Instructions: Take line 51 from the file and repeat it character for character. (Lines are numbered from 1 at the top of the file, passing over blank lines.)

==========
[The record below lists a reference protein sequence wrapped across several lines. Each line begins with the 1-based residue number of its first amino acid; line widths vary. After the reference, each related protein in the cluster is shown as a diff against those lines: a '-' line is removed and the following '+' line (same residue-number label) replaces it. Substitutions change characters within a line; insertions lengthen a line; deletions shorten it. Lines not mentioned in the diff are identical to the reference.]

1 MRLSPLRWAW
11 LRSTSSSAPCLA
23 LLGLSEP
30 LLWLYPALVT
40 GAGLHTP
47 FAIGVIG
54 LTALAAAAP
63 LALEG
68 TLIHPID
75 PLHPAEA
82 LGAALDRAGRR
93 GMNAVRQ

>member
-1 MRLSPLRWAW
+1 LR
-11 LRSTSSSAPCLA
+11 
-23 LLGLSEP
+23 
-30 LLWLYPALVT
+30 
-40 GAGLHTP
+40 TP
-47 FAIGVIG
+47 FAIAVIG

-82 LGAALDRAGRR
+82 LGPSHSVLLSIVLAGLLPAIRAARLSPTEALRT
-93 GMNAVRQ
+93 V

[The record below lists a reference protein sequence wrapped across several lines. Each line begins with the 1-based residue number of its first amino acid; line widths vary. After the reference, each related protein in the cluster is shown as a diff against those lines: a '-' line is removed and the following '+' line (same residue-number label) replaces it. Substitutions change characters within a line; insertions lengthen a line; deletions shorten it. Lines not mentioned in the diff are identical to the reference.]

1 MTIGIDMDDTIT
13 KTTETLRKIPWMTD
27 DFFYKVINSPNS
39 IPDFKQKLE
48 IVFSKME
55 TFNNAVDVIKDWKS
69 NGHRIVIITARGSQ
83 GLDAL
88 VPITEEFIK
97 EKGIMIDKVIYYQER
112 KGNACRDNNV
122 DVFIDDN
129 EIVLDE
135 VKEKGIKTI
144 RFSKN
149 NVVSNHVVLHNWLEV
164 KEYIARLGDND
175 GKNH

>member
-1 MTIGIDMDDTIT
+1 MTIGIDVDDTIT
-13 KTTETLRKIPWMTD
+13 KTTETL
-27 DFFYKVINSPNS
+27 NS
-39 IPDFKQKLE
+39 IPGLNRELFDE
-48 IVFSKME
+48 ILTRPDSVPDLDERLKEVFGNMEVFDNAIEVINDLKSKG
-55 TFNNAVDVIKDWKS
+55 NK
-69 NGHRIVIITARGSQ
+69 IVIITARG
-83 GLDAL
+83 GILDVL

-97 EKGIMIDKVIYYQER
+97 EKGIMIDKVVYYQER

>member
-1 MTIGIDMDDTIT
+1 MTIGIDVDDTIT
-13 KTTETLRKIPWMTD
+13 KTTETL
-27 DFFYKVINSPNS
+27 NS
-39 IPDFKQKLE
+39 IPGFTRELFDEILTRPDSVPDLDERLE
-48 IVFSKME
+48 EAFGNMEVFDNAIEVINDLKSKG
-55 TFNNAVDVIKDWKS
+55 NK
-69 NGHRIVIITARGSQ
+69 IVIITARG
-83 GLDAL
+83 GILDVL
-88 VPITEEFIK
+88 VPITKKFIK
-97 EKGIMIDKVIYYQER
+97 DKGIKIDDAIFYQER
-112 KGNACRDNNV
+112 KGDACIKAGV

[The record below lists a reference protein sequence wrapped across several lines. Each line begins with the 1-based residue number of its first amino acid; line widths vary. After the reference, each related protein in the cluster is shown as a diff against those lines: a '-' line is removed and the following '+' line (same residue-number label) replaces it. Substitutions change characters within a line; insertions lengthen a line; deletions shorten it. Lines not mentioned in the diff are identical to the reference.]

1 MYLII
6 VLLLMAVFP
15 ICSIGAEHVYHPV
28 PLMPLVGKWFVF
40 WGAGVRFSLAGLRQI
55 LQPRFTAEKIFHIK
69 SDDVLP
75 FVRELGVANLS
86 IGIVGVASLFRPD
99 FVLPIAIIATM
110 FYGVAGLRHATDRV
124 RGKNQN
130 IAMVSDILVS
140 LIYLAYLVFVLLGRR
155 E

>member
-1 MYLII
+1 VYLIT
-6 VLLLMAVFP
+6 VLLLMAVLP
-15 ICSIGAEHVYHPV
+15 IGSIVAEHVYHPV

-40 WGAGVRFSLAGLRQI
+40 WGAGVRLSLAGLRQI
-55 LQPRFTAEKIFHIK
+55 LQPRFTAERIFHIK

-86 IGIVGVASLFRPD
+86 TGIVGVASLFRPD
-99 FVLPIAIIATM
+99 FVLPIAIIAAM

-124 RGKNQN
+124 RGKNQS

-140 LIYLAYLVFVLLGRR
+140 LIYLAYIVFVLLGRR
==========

-1 MTIGIDMDDTIT